Regardless of how long it's been since you've viewed it, Dinesh and Gilfoyle will still be hooked on their enduring love/hate affair, Jared can't move beyond his addiction to co-dependent enabling masquerading as assistance, Monica has to somehow keep everyone and everything looking normal, and Richard's utter lack of self-confidence will get in the way of his genius until a crisis forces him to pull off some kind of godlike coding wizardry. That's a wonderful recipe for syndication success. But it also hints at a lack of innovation and freshness, as if this were a comedy appendage from a recent bygone era.

Not that there's anything wrong with that! Didn't Netflix fork over $100 million in 2018 to keep on streaming "Friends" for one more year? That's "Friends," a decidedly '90s sitcom populated with characters whose manner of speaking, personality, and emotional ticks were utterly predictable. Did that really happen? Why yes it did.

The relationship between the actual Silicon Valley and the larger public has changed too. No longer is it seen as a symbol of forward thinking and inventiveness, but one of the root causes and generators of massive wealth inequality. That, and tech-bro douchebags.

Middleditch was an inspired casting choice in 2014 due to his resemblance to Facebook chief Mark Zuckerberg and other tech geek leaders. Now that Zuckerberg's face is synonymous with corroding our democracy by allowing propaganda and conspiracy theory to easily pass as news on his social media platform, maybe that's a liability.

"Silicon Valley" addresses this head-on in the final season by kicking it off with Richard testifying before Congress and pledging that Pied Piper – which after that long tail of failure and victory succeeds on a gigantic scale – will not exploit the public in the same way that Facebook, Amazon, Google, and others have. Naturally, recalling that cycle, his ability to keep that promise is soon proven to be beyond his control.

In 2014, the Pied Piper guys were dweebs, drones in the collective desperately scheming to bust out and break the wheel. Nowadays they represent a system responsible for stripping away our privacy and selling off our personal data and no matter how much effort series co-creator Mike Judge and Berg put into making these characters heroes, it's tough to make that palatable.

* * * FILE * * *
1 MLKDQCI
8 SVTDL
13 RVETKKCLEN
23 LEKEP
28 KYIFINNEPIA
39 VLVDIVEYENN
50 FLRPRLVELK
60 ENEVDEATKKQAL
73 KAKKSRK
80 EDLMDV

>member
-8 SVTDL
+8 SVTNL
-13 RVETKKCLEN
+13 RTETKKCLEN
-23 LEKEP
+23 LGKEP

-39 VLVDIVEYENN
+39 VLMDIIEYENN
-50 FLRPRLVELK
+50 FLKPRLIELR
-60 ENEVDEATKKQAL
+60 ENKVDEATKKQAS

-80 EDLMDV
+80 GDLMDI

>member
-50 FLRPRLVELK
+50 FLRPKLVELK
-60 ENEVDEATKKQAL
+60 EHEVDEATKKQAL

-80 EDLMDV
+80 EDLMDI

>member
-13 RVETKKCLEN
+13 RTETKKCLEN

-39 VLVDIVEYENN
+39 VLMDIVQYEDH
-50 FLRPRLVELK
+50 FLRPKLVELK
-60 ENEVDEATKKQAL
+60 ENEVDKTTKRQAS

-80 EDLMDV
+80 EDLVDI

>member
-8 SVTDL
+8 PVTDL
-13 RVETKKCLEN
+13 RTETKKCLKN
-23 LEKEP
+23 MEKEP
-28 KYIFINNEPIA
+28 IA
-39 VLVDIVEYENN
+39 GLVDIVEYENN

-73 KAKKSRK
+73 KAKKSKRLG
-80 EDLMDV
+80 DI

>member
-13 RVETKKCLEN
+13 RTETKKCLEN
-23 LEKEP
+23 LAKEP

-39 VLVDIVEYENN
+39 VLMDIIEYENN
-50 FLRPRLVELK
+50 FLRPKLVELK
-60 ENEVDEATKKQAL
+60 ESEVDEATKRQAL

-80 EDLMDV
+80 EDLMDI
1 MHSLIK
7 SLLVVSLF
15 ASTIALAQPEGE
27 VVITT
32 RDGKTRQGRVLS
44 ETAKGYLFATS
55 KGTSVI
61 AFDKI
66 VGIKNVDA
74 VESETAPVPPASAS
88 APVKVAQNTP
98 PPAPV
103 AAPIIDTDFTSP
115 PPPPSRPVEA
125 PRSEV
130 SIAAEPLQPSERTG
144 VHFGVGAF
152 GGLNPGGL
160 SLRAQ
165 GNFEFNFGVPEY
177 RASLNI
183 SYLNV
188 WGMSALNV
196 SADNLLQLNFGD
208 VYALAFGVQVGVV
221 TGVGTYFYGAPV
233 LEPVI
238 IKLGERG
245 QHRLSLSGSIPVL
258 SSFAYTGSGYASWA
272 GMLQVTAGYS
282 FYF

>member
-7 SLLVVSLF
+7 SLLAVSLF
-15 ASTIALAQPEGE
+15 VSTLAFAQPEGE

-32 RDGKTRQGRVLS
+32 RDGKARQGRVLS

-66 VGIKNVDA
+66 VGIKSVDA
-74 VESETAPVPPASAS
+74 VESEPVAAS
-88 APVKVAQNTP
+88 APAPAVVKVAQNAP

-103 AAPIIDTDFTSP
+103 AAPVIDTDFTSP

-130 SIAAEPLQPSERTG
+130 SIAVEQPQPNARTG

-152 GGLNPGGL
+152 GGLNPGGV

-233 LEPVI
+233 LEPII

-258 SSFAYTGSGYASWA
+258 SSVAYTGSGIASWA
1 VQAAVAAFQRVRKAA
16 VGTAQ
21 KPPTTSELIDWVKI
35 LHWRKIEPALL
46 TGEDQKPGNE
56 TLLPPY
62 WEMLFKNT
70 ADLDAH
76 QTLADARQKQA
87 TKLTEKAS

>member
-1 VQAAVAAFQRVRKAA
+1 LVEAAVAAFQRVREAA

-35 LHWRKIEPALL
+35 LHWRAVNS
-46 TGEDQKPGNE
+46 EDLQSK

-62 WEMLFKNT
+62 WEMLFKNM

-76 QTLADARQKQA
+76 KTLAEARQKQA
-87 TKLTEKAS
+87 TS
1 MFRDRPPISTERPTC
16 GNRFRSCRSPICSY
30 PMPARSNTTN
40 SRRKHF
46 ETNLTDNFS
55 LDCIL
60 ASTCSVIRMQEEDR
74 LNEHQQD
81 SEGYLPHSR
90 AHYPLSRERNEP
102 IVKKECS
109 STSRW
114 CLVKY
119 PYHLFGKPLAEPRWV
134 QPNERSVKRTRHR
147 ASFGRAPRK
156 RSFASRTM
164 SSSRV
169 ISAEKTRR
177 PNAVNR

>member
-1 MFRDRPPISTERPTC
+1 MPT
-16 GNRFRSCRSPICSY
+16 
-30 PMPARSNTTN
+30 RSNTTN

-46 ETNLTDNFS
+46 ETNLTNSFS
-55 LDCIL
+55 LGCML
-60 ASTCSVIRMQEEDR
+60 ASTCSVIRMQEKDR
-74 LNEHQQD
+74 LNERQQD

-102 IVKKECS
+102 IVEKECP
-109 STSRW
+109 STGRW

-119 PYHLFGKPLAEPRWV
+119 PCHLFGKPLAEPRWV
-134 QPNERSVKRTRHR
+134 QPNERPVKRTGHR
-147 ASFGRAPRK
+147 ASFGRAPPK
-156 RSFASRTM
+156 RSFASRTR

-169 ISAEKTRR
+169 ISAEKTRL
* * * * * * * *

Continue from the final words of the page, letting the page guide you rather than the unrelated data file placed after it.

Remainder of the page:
(Some may not even realize that's the source of their aversion. I couldn't put my finger on why the first episodes of "Silicon Valley" rubbed me the wrong way until I came back to them much later, when my burnout from working at a major tech-driven multinational corporation had subsided. Only then did I realize that the problem was that the show's accurate recreation of a tech company work environment was triggering a mild touch of PTSD.)

This is just a theory. To bring it back to Netflix and throw in: Amazon, Hulu, Apple TV+, Disney+ and every other streaming service out there, the main reason "Silicon Valley" is going out with a shush as opposed to a RussFest-level blowout is because it is one show among 700 or so vying for our attention. I suspect that as the streaming wars heat up and the content sea level continues to rise, muted exits are going to be increasingly standard for a show like this – a feature of the scripted show's lifespan, not a bug.

So think of it this way: In the same way that disgracefully departed castmember T.J. Miller's  Erlich Bachman was abandoned in Tibet at the end of Season 4 and has not been seen nor heard from since, "Silicon Valley" may leave the schedule a little more quietly than it entered. But it will be out there waiting for you to find when you're ready and still lives up to the reputation that, in days gone by, made it a disruptor.

By Melanie McFarland

Melanie McFarland is Salon's award-winning senior culture critic. Follow her on Twitter: @McTelevision